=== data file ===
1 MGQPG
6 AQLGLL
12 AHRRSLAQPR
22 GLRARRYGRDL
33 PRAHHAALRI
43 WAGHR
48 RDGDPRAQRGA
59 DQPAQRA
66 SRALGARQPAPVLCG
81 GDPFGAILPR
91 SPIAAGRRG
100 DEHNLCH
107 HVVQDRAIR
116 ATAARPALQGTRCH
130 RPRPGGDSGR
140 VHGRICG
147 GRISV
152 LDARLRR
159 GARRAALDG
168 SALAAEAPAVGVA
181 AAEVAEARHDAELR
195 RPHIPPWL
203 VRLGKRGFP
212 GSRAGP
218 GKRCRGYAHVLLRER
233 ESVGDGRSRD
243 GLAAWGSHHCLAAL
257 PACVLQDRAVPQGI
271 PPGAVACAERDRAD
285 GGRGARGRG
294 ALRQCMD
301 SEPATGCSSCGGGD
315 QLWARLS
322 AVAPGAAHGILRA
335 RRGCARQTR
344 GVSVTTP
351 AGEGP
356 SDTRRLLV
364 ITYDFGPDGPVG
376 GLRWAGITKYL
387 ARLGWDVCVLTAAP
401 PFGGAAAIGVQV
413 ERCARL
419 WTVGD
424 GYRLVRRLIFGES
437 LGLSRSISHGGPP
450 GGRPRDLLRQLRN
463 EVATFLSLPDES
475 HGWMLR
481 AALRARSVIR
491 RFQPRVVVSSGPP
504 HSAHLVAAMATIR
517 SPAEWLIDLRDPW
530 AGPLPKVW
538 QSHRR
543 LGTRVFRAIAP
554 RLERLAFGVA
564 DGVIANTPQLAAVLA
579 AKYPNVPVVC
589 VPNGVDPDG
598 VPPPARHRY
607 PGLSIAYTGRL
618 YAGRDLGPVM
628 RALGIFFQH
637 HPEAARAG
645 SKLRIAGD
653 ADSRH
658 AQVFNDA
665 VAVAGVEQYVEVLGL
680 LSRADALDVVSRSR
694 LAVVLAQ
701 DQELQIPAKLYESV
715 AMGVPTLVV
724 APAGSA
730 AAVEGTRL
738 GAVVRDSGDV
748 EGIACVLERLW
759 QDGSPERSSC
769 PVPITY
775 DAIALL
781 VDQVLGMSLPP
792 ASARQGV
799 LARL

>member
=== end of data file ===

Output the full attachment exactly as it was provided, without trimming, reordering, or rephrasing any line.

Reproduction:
1 MGQPG
6 AQLGLL
12 AHRRSLAQPR
22 GLRARRYGRDL
33 PRAHHAALRI
43 WAGHR
48 RDGDPRAQRGA
59 DQPAQRA
66 SRALGARQPAPVLCG
81 GDPFGAILPR
91 SPIAAGRRG
100 DEHNLCH
107 HVVQDRAIR
116 ATAARPALQGTRCH
130 RPRPGGDSGR
140 VHGRICG
147 GRISV
152 LDARLRR
159 GARRAALDG
168 SALAAEAPAVGVA
181 AAEVAEARHDAELR
195 RPHIPPWL
203 VRLGKRGFP
212 GSRAGP
218 GKRCRGYAHVLLRER
233 ESVGDGRSRD
243 GLAAWGSHHCLAAL
257 PACVLQDRAVPQGI
271 PPGAVACAERDRAD
285 GGRGARGRG
294 ALRQCMD
301 SEPATGCSSCGGGD
315 QLWARLS
322 AVAPGAAHGILRA
335 RRGCARQTR
344 GVSVTTP
351 AGEGP
356 SDTRRLLV
364 ITYDFGPDGPVG
376 GLRWAGITKYL
387 ARLGWDVCVLTAAP
401 PFGGAAAIGVQV
413 ERCARL
419 WTVGD
424 GYRLVRRLIFGES
437 LGLSRSISHGGPP
450 GGRPRDLLRQLRN
463 EVATFLSLPDES
475 HGWMLR
481 AALRARSVIR
491 RFQPRVVVSSGPP
504 HSAHLVAAMATIR
517 SPAEWLIDLRDPW
530 AGPLPKVW
538 QSHRR
543 LGTRVFRAIAP
554 RLERLAFGVA
564 DGVIANTPQLAAVLA
579 AKYPNVPVVC
589 VPNGVDPDG
598 VPPPARHRY
607 PGLSIAYTGRL
618 YAGRDLGPVM
628 RALGIFFQH
637 HPEAARAG
645 SKLRIAGD
653 ADSRH
658 AQVFNDA
665 VAVAGVEQYVEVLGL
680 LSRADALDVVSRSR
694 LAVVLAQ
701 DQELQIPAKLYESV
715 AMGVPTLVV
724 APAGSA
730 AAVEGTRL
738 GAVVRDSGDV
748 EGIACVLERLW
759 QDGSPERSSC
769 PVPITY
775 DAIALL
781 VDQVLGMSLPP
792 ASARQGV
799 LARL

>member